Monday, March 30, 2009

God, Freedom and China

I was thinking today about what a travesty it is that the people of China are forbidden by their government to practice religion. This, of course, has been true in every communist tyranny, but that it should be so in the Earth's most populous nation is a terrifying fact. Yet China is a country much admired in left-wing circles, and diligently courted by both the U.S. Government and American corporations. Leaving aside China's continuing rape of Tibet (the only example of absolute colonialism left in the world), of its history, its culture and its religion, that Hillary Clinton should have gone to Beijing hat in hand to beg the Chinese to bail out our economy is an act of unspeakable shame.

History would indicate that the worst dictators target religion first. That this should be so is no surprise. In order for people to become subjugated to an all-powerful state, they must first be stripped of private devotion to a deity that gives their lives transcendent meaning, and which represents an alternative to secular power. In short, the purveyors of tyranny fear God above all, because people worship God above all. Ironically, their position is that Thou shalt not have strange gods before us. It is the first commandment of communism.

And yet, our own nation is not immune from this tendency to strip the people of their ability to express religion. Increasingly in my lifetime, the secular left has systematically and aggressively targeted religion in its attempt to make America over in its own jaundiced image. In America now, just as in China, any expression of religious sentiment in a public place will be suppressed and punished. Students who attempt to pray in school or even to make use of a classroom for purposes of religious gatherings are made the victims of ACLU lawsuits. Teachers who support their right to do what the Founding Fathers urged - make religion the centerpiece of American democracy - are warned, or suspended or even fired. Try to put up a creche in a public square at Christmas, or a menorah at Hanukkah, and watch what happens. And try to suggest in a public school that there may be an alternative to evolution, even merely for the purpose of discussion, and you will be reviled and shouted down or worse.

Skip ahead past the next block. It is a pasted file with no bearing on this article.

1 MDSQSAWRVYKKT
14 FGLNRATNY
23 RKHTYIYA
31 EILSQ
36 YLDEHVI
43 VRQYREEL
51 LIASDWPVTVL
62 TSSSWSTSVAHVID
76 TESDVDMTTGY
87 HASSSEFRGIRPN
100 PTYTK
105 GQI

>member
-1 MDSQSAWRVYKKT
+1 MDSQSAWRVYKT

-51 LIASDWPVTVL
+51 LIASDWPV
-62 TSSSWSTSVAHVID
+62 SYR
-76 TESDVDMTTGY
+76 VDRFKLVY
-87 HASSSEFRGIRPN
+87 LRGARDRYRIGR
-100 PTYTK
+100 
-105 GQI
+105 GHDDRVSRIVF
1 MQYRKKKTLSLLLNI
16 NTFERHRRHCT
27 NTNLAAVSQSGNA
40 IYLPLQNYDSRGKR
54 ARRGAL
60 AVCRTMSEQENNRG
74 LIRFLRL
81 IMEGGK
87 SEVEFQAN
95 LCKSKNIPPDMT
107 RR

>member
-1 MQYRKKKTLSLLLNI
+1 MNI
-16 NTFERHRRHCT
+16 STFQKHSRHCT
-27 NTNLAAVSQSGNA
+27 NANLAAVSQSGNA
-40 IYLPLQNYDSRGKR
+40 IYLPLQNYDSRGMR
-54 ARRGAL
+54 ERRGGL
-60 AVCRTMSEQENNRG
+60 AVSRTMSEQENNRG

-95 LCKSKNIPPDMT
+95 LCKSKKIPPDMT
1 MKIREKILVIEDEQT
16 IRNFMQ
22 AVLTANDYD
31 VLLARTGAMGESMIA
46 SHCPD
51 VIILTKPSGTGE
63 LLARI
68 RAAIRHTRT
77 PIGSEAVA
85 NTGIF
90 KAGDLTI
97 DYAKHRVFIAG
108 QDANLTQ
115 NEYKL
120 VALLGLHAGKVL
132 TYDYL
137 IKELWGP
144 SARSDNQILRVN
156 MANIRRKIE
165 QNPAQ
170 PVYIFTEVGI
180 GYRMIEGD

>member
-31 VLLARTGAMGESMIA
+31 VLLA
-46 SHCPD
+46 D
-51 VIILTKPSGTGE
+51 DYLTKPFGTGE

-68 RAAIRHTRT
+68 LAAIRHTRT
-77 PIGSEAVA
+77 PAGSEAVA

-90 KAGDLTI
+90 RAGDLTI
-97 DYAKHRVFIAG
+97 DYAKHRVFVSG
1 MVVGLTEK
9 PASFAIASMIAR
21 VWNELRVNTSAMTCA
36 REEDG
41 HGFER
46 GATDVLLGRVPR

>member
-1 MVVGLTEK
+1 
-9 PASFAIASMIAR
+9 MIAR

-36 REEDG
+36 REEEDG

This is how things are routinely done in China, and as they were in the old Soviet Union. But that they should be done in the United States is a fact of forbidding implications. The Founders were clear: The source of freedom and the legitimacy of government is God. They prayed, they urged their fellow citizens to pray, and Lincoln, the greatest of all American presidents, invoked God as both the source and the solution of the Civil War. Yet this is not good enough for the secular gadflies who wish to purge American public life of any form of religion. (Except those of which it approves, apparently. Students at the University of Michigan demanded without challenge that Muslim foot baths be installed on campus. But what would have happened had Catholic students demanded holy water fonts in the dorms, or Jewish students, that mezuzahs be placed in the classroom doorways? )

The Founding Fathers, fearful of government's ability to suppress even the eternal longings of the human spirit, guaranteed us freedom of religion - not freedom from religion. There is a critical difference inherent in those prepositions. I do not, myself, subscribe to any particular religious tradition (as those who read this site will know), but I should be free to express my religious beliefs, or keep silent about them, or have none at all, in the public sphere as well as the private. That is my birthright as an American, and it is slowly being eroded away by forces that have more in common with the communist bureaucrats in China than with the traditions of the American republic.